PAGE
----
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What we learned from the Seahawks' rookie minicamp

Tight end Luke Willson was among the standouts during the Seahawks' rookie minicamp. (AP)

By Danny O'Neil

Three things we learned and three things we're still trying to figure out after the Seahawks' three-day rookie minicamp:


1. Tight end Luke Willson is not some long-shot project.

While plenty of people arched an eyebrow over the fact Seattle used a fifth-round pick on a backup tight end from Rice who caught nine passes as a senior, Willson was the one rookie who most strikingly stood out over the three-day minicamp. He was slowed by a high-ankle sprain his final collegiate season and also a lower-back issue, but he's healthy now and he made the play of the day Friday when he ran caught the ball on a crossing pattern, and then not only beat the defensive back but turned the corner and ran away for a touchdown.

Willson is the fastest tight end on this team and someone Seattle very well may use to stretch the field this season.

2. Tony McDaniel might be this year's version of Barrett Ruud in Seattle.

You remember Ruud, right? Veteran middle linebacker who signed with Seattle last offseason as a veteran failsafe in case the team didn't draft a middle linebacker capable of starting right away. Well, Seattle wound up with Bobby Wagner, who showed early in training camp he was more than ready to start, leading to Ruud's trade to New Orleans for a seventh-round pick.

A year later, Seattle is looking to see if another rookie can step into a starting role, only this time it's defensive tackle Jesse Williams, the fifth-round pick out of Alabama. So while the presumption was that McDaniel was signed this offseason to step in to the vacancy at defensive tackle, the reality is that he might be the veteran insurance if a rookie – in this case Williams – isn't ready.

3. Chris Harper has that gift of grab.

He only spent two and a half seasons at receiver at Kansas State, playing quarterback before that, but Seattle's fourth-round pick sure is smooth when it comes to catching the football. He's a big receiver, not in terms of height so much as his body type. Harper is 6 feet 1, which is 3 inches shorter than Sidney Rice, but Harper outweighs Rice by almost 30 pounds.

"It gives me an advantage as far as the point of attack when the ball's in the air," Harper said of his size. "When they want to get in pushing matches, I usually come out on top of those."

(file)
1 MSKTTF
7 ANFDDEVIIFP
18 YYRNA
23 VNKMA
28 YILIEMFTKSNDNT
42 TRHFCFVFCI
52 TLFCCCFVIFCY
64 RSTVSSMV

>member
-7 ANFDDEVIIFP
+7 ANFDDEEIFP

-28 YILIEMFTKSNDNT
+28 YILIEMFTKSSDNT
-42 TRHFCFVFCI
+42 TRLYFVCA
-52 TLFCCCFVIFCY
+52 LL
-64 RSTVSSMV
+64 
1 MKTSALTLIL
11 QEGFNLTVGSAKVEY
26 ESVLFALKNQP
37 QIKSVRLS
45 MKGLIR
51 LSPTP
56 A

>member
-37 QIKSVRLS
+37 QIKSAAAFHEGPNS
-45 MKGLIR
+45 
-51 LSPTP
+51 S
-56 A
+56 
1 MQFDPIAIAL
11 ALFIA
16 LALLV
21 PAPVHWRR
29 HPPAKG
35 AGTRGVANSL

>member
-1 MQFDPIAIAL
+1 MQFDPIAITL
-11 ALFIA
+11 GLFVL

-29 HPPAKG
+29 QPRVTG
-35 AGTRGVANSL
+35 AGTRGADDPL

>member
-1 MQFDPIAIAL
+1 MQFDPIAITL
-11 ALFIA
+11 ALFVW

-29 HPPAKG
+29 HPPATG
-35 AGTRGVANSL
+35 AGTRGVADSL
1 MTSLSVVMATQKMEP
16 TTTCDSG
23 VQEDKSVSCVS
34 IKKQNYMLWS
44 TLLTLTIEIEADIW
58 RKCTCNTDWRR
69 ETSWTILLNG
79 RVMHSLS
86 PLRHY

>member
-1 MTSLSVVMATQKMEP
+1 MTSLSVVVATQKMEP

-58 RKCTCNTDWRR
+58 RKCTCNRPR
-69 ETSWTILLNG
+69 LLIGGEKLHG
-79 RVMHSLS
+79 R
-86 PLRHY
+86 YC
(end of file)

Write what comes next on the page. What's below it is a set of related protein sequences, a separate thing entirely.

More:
After three days of the minicamp, coach Pete Carroll was already imagining how Harper would contribute to the team's group of receivers.

"There's a case of a guy that early on, he'll go right in with the first group," Carroll said. "He'll get reps with those guys early on so we can see what he can do."


1. Why Tharold Simon spent so much time in the water line?

He's a 6-foot-2 cornerback who's tough and feisty, which is exactly the flavors that Seattle prefers in its cornerbacks. He may not, however, be in the greatest shape, according to Carroll.

"I don't know what kind of condition he's in yet," Carroll said of Simon, "but we'll get him stronger and get him right. By the time we get through camp, I would think he can compete with our guys. He looked kind of in the fashion of guys that we like."

2. What exactly Seattle has in mind for Spencer Ware.

The Seahawks drafted him out of LSU with the intention of shifting him to fullback, and that's where he's going to be competing for a roster spot, according to Carroll. So why was Ware still getting turns carrying the ball during this weekend's minicamp? It certainly points to the possibility that he'll be more than just a blocker in Seattle's offense. Could he be someone Seattle looks at as a third-down back, who is involved in the passing game whether it's in terms of protection or receptions? It's something to keep an eye on.

3. Can offensive tackle Michael Bowie play his way onto this roster?

He was the last of Seattle's 11 selections in this year's draft and one of three offensive linemen Seattle drafted in the seventh round. As an offensive tackle, though, he plays a position where Seattle needs depth as Frank Omiyale – the team's third tackle last year – has not been re-signed.

Bowie played left tackle only during his first weekend, and at 330 pounds he clearly stands out as one of the more physically imposing rookies. He has only one season of major-college experience having spent two years at junior college, transferring to Oklahoma State where he played in 2011 only to be dismissed from the team the following August, which is a primary reason he was not picked before the seventh round.

His first weekend with the team showed he'll have a shot at making it, though.


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